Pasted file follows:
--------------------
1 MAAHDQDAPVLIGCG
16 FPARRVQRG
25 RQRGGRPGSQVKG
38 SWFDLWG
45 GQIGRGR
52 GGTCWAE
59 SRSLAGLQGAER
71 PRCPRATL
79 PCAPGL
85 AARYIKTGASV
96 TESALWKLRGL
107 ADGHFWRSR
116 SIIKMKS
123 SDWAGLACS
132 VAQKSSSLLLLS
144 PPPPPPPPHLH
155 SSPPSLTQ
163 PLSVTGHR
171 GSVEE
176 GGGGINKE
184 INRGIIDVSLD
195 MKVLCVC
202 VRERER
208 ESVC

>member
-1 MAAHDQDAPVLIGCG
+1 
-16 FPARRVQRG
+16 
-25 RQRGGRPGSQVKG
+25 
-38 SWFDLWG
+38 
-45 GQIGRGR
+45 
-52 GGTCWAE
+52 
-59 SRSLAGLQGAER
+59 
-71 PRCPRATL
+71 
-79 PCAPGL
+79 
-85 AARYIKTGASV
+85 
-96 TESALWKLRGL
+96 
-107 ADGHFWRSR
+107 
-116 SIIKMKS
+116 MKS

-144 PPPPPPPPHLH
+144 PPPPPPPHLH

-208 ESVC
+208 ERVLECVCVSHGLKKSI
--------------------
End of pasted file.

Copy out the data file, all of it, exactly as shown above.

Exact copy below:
1 MAAHDQDAPVLIGCG
16 FPARRVQRG
25 RQRGGRPGSQVKG
38 SWFDLWG
45 GQIGRGR
52 GGTCWAE
59 SRSLAGLQGAER
71 PRCPRATL
79 PCAPGL
85 AARYIKTGASV
96 TESALWKLRGL
107 ADGHFWRSR
116 SIIKMKS
123 SDWAGLACS
132 VAQKSSSLLLLS
144 PPPPPPPPHLH
155 SSPPSLTQ
163 PLSVTGHR
171 GSVEE
176 GGGGINKE
184 INRGIIDVSLD
195 MKVLCVC
202 VRERER
208 ESVC

>member
-1 MAAHDQDAPVLIGCG
+1 
-16 FPARRVQRG
+16 
-25 RQRGGRPGSQVKG
+25 
-38 SWFDLWG
+38 
-45 GQIGRGR
+45 
-52 GGTCWAE
+52 
-59 SRSLAGLQGAER
+59 
-71 PRCPRATL
+71 
-79 PCAPGL
+79 
-85 AARYIKTGASV
+85 
-96 TESALWKLRGL
+96 
-107 ADGHFWRSR
+107 
-116 SIIKMKS
+116 MKS

-144 PPPPPPPPHLH
+144 PPPPPPPHLH

-208 ESVC
+208 ERVLECVCVSHGLKKSI